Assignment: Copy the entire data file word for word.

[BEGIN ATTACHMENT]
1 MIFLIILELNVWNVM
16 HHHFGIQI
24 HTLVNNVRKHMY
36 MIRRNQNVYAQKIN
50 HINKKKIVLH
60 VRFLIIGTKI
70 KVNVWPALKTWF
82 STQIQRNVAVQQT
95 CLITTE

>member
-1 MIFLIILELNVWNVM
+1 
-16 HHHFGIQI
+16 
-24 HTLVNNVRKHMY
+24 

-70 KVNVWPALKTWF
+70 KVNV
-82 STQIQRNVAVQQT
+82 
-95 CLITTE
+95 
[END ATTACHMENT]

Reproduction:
1 MIFLIILELNVWNVM
16 HHHFGIQI
24 HTLVNNVRKHMY
36 MIRRNQNVYAQKIN
50 HINKKKIVLH
60 VRFLIIGTKI
70 KVNVWPALKTWF
82 STQIQRNVAVQQT
95 CLITTE

>member
-1 MIFLIILELNVWNVM
+1 
-16 HHHFGIQI
+16 
-24 HTLVNNVRKHMY
+24 

-70 KVNVWPALKTWF
+70 KVNV
-82 STQIQRNVAVQQT
+82 
-95 CLITTE
+95 